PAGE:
Sunday, February 7, 2010

Odds and Ends - 2/7

Since the weather was a little uncertain for later in the day, I decided to do some fairly local biking, hiking, and birding. Also, there were still several new BIGBY species within 10 miles of where I live. I got up early to get on the road for my first stop - the Morro Bay State Park Marina peninsula, to look for Nelson's Sparrow at first light. This secretive sparrow is often seen with Savannah Sparrows at extremely high tides along this edge of Morro Bay. Lately, birders have also found it at first light at the same spot even when the tide was not so high. I arrived at a little after 7:30 AM (about a 5 mile ride) and slowly approached the usual spot - an inconspicuous patch of mugwort (green after the rains), bordered by taller coyote bush. Several Savannah Sparrows were up in the morning sun, but I could see no sparrows with the Nelson's orange face. I took out my iPod touch and played a recording of a Nelson's Sparrow and got a response. Another play and another response. Then a sparrow popped up, onto the coyote bush, showing an ochre face. Then all of the sparrows (including the Nelson's) flew off into the salicornia out in the bay, for no apparent reason.
After a wait and no return of the sparrows I went to the campground to search for a White-throated Sparrow which had been seen in December - in among the RV sites near the entrance kiosk. I found a flock of mostly Golden-crowned Sparrows working the ground around several sites. At the base of a bush was a White-throated Sparrow (BIGBY #2) with tan stripes on the head. Finally! I had missed this species on at least ten tries already this year! I was unable to get photos of this bird, but did get a photo of one of the Golden-crowneds showing off his gold.
The nearby museum has two good overlooks of the bay - one to the south - toward the marina and farther Los Osos, as well as into the sun. The one to the north had better light and I spotted a Black Skimmer (BIGBY #3) roosting with some gulls on a sand bar out in the bay near "Grassy Island" which really ought to be called Salicornia Island, because it is not grassy.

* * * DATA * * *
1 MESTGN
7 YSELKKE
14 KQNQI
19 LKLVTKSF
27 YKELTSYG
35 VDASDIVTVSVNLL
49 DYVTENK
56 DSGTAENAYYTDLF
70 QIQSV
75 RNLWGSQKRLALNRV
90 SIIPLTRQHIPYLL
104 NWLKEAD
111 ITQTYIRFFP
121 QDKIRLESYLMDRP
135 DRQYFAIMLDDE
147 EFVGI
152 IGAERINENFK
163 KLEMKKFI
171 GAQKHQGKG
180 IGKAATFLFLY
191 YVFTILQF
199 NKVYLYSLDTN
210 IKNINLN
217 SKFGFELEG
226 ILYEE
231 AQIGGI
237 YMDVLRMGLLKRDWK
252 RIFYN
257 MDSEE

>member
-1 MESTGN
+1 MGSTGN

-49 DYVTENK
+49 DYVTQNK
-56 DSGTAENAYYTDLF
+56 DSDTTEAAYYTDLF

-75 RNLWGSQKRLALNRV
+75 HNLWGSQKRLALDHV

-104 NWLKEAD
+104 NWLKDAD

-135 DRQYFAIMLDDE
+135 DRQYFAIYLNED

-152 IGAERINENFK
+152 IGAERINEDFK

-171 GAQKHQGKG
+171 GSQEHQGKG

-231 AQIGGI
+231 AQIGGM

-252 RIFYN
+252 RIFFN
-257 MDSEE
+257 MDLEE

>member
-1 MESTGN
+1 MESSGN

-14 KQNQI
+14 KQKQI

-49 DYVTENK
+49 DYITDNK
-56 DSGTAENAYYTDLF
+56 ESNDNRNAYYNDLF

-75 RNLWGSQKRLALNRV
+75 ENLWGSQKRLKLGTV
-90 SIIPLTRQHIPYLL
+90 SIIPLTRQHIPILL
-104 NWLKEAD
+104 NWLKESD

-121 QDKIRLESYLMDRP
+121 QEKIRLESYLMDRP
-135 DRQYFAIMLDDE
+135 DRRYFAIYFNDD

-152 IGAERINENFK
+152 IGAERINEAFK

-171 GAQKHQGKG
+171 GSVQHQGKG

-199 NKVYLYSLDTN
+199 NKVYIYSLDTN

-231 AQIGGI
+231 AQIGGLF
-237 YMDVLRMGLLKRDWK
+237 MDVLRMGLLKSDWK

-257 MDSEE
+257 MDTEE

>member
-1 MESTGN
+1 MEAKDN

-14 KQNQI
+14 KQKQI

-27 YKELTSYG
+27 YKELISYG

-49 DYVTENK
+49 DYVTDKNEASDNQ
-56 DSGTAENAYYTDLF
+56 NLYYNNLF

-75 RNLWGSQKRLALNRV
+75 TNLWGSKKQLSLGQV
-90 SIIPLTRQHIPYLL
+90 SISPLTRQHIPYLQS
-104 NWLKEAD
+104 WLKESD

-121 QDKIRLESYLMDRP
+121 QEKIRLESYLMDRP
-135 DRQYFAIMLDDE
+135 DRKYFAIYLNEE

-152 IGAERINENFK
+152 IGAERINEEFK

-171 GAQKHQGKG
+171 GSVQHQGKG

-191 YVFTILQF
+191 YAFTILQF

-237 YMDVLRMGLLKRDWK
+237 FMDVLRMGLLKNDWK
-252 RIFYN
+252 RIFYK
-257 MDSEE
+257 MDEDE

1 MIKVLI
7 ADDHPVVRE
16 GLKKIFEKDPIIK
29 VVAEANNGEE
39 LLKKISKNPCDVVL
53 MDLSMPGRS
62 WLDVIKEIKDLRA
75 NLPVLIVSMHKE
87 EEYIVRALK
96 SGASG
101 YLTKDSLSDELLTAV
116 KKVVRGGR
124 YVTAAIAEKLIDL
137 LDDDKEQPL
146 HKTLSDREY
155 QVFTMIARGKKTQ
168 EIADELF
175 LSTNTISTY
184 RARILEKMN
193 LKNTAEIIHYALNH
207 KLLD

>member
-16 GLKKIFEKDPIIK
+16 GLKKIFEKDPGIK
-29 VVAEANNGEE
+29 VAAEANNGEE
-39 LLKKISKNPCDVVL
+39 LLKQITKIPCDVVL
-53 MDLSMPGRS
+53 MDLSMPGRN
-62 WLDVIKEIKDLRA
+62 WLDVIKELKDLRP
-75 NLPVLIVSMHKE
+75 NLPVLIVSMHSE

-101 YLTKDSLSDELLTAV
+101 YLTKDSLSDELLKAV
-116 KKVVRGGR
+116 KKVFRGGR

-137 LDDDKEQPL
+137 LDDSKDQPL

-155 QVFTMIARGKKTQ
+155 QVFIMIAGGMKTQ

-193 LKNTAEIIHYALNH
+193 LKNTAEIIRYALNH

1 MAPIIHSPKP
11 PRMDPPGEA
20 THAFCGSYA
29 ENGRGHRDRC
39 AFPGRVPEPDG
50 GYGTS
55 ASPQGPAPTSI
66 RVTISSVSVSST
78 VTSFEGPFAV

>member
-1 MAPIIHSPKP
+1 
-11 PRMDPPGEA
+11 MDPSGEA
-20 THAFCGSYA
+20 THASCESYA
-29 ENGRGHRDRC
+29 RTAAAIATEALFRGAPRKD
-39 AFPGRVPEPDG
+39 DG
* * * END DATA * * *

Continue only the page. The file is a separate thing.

I decide to push my luck and go onto the bay to look for Red-necked Grebe. Three was not a charm for this bird as I searched from the Rock along the edge of the bay, all the way back to the museum with no luck. Black Turnstones (pictured) were one of several rocky shorebirds on the jetty. My last stop at Black Hill for a Red-breasted Nuthatch (irregularly occurring here) was not successful after a two - three mile hike, but there were some interesting mushrooms. The ride home was uneventful for birds, but not for my bike as I got a flat tire (first for the year) as I rode up a hill approaching Los Osos. Not only did I fix the flat, but noticed a crack in my frame near the back axle! Did I need to buy a new bike or could I fix this one, or did the crack not matter? I certainly couldn't ride this bike until I found out.


  1. Hi,

    I am thinking of doing a Big Green Day later this spring in Santa Barbara. Do you know what kind of numbers people have achieved in California? (Somehow I'm having a hard time finding this information.) Thanks and good luck.

  2. Hi,
    I do not know the all time high, but several people have been over 150 species on bike and I have broken 160. I haven't heard of anyone who has had over 170. It is hard to find this info as the ABA doesn't list green birding totals.

  3. Thanks. 150+ is impressive and on par with many motorized big days in California. I would love to read the reports about how much effort went into this.

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